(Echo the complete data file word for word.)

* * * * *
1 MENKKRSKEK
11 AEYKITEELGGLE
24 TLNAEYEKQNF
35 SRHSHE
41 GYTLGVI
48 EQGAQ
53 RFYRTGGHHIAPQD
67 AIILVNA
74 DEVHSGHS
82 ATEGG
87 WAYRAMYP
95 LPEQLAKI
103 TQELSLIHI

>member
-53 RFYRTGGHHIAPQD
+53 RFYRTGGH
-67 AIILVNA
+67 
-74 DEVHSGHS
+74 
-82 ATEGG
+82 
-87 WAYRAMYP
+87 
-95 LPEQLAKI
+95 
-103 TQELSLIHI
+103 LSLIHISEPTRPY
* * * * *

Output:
1 MENKKRSKEK
11 AEYKITEELGGLE
24 TLNAEYEKQNF
35 SRHSHE
41 GYTLGVI
48 EQGAQ
53 RFYRTGGHHIAPQD
67 AIILVNA
74 DEVHSGHS
82 ATEGG
87 WAYRAMYP
95 LPEQLAKI
103 TQELSLIHI

>member
-53 RFYRTGGHHIAPQD
+53 RFYRTGGH
-67 AIILVNA
+67 
-74 DEVHSGHS
+74 
-82 ATEGG
+82 
-87 WAYRAMYP
+87 
-95 LPEQLAKI
+95 
-103 TQELSLIHI
+103 LSLIHISEPTRPY